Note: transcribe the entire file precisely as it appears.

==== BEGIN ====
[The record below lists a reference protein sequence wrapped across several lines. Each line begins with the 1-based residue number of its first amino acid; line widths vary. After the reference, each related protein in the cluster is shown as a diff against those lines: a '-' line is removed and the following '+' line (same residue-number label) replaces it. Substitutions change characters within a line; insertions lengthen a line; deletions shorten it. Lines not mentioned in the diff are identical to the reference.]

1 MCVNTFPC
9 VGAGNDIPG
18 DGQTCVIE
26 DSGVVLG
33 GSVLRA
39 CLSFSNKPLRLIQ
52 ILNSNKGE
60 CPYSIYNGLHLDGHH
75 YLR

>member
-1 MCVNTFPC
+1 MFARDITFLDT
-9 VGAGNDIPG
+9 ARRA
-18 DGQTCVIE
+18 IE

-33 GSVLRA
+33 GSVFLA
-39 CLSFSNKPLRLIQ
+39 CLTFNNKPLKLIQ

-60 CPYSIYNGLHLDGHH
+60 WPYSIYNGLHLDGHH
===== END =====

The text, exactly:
[The record below lists a reference protein sequence wrapped across several lines. Each line begins with the 1-based residue number of its first amino acid; line widths vary. After the reference, each related protein in the cluster is shown as a diff against those lines: a '-' line is removed and the following '+' line (same residue-number label) replaces it. Substitutions change characters within a line; insertions lengthen a line; deletions shorten it. Lines not mentioned in the diff are identical to the reference.]

1 MCVNTFPC
9 VGAGNDIPG
18 DGQTCVIE
26 DSGVVLG
33 GSVLRA
39 CLSFSNKPLRLIQ
52 ILNSNKGE
60 CPYSIYNGLHLDGHH
75 YLR

>member
-1 MCVNTFPC
+1 MFARDITFLDT
-9 VGAGNDIPG
+9 ARRA
-18 DGQTCVIE
+18 IE

-33 GSVLRA
+33 GSVFLA
-39 CLSFSNKPLRLIQ
+39 CLTFNNKPLKLIQ

-60 CPYSIYNGLHLDGHH
+60 WPYSIYNGLHLDGHH